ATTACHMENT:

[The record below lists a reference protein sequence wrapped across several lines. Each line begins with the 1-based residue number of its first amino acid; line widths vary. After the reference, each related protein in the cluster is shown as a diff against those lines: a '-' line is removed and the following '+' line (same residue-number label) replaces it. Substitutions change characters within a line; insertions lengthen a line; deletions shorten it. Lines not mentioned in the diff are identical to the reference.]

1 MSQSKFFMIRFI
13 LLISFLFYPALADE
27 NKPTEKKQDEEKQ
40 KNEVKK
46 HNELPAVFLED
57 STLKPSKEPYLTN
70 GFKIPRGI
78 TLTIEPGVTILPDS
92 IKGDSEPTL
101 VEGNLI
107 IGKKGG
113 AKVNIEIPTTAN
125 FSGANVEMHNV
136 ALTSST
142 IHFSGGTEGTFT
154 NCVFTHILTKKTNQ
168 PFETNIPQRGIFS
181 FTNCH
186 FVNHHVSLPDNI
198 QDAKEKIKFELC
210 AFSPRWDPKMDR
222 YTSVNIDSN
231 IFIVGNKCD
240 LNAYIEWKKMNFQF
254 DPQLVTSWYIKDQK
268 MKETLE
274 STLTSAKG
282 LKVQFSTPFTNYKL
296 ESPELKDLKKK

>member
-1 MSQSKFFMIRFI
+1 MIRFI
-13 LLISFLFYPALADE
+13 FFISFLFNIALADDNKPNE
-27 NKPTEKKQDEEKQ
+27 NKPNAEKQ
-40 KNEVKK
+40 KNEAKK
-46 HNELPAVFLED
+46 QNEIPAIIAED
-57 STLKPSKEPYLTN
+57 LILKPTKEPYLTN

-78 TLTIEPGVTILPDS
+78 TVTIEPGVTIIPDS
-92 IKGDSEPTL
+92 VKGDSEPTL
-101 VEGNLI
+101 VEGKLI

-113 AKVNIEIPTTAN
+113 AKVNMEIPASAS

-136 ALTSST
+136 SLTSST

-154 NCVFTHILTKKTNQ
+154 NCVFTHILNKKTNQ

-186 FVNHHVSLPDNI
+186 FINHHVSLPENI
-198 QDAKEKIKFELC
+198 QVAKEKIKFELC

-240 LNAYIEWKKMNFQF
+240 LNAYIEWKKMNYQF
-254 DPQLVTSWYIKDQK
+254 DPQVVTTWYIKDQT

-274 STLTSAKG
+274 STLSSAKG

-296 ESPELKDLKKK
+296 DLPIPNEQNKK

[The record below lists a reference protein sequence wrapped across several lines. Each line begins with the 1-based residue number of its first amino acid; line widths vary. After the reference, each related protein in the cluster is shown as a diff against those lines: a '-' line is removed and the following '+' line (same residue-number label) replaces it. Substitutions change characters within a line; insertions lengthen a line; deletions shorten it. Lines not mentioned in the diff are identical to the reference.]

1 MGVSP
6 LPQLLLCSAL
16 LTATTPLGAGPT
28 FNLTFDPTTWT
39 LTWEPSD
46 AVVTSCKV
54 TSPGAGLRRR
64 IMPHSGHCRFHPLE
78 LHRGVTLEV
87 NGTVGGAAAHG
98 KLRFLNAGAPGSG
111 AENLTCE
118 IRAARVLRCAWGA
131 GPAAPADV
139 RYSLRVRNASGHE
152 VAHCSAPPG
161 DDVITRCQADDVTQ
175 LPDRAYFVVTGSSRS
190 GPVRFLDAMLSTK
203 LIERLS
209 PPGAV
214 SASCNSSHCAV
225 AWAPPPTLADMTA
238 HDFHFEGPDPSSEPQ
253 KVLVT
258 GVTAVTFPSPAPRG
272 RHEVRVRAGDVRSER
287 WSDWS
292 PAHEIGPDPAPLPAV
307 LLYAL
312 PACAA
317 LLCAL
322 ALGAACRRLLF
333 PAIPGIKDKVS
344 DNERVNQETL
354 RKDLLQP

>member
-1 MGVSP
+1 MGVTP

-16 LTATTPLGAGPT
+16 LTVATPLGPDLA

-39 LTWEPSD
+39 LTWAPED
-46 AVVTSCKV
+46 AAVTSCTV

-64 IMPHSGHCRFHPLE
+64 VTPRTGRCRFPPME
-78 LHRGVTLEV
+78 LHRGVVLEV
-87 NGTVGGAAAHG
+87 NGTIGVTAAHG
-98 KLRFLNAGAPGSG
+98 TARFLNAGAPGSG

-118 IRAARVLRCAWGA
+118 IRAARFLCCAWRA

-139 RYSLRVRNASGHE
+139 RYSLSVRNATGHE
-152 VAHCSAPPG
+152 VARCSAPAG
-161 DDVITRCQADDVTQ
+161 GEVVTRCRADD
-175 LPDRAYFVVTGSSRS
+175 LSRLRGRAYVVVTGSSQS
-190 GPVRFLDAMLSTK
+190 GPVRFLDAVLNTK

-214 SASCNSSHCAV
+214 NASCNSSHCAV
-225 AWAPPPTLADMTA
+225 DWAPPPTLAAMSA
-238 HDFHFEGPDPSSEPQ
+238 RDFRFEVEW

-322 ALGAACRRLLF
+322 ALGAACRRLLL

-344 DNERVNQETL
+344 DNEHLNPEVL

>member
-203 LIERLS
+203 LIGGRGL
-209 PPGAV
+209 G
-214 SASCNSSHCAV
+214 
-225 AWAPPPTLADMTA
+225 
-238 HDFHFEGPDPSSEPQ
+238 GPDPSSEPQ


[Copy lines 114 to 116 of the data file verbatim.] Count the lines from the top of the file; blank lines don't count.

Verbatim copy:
-64 IMPHSGHCRFHPLE
+64 VTPRTGRCRFPPME
-78 LHRGVTLEV